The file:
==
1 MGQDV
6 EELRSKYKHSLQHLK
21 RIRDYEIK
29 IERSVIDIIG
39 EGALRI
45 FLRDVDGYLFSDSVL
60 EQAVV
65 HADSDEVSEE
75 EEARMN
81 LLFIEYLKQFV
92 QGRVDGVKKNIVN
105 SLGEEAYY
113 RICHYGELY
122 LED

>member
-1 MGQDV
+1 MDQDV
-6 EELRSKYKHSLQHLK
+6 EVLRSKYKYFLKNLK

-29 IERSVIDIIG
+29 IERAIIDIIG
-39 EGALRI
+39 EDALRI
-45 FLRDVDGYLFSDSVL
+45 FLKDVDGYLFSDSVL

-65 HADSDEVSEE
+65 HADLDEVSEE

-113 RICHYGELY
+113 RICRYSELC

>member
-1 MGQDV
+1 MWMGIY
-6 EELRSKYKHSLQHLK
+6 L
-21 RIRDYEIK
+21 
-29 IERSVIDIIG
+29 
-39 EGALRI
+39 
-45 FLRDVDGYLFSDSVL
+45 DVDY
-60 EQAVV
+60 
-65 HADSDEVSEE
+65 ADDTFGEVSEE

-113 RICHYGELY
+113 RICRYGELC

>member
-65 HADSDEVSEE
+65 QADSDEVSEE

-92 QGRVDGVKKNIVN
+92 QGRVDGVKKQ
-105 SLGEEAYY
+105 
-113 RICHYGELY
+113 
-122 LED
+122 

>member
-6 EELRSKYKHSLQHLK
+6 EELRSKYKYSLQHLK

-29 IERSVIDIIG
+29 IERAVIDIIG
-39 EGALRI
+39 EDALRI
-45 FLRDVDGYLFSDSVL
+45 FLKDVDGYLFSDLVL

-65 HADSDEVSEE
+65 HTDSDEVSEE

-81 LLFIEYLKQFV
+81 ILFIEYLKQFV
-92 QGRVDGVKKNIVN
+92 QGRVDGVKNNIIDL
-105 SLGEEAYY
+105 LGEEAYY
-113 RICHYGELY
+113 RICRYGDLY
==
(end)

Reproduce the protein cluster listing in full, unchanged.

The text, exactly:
1 MGQDV
6 EELRSKYKHSLQHLK
21 RIRDYEIK
29 IERSVIDIIG
39 EGALRI
45 FLRDVDGYLFSDSVL
60 EQAVV
65 HADSDEVSEE
75 EEARMN
81 LLFIEYLKQFV
92 QGRVDGVKKNIVN
105 SLGEEAYY
113 RICHYGELY
122 LED

>member
-1 MGQDV
+1 MDQDV
-6 EELRSKYKHSLQHLK
+6 EVLRSKYKYFLKNLK

-29 IERSVIDIIG
+29 IERAIIDIIG
-39 EGALRI
+39 EDALRI
-45 FLRDVDGYLFSDSVL
+45 FLKDVDGYLFSDSVL

-65 HADSDEVSEE
+65 HADLDEVSEE

-113 RICHYGELY
+113 RICRYSELC

>member
-1 MGQDV
+1 MWMGIY
-6 EELRSKYKHSLQHLK
+6 L
-21 RIRDYEIK
+21 
-29 IERSVIDIIG
+29 
-39 EGALRI
+39 
-45 FLRDVDGYLFSDSVL
+45 DVDY
-60 EQAVV
+60 
-65 HADSDEVSEE
+65 ADDTFGEVSEE

-113 RICHYGELY
+113 RICRYGELC

>member
-65 HADSDEVSEE
+65 QADSDEVSEE

-92 QGRVDGVKKNIVN
+92 QGRVDGVKKQ
-105 SLGEEAYY
+105 
-113 RICHYGELY
+113 
-122 LED
+122 

>member
-6 EELRSKYKHSLQHLK
+6 EELRSKYKYSLQHLK

-29 IERSVIDIIG
+29 IERAVIDIIG
-39 EGALRI
+39 EDALRI
-45 FLRDVDGYLFSDSVL
+45 FLKDVDGYLFSDLVL

-65 HADSDEVSEE
+65 HTDSDEVSEE

-81 LLFIEYLKQFV
+81 ILFIEYLKQFV
-92 QGRVDGVKKNIVN
+92 QGRVDGVKNNIIDL
-105 SLGEEAYY
+105 LGEEAYY
-113 RICHYGELY
+113 RICRYGDLY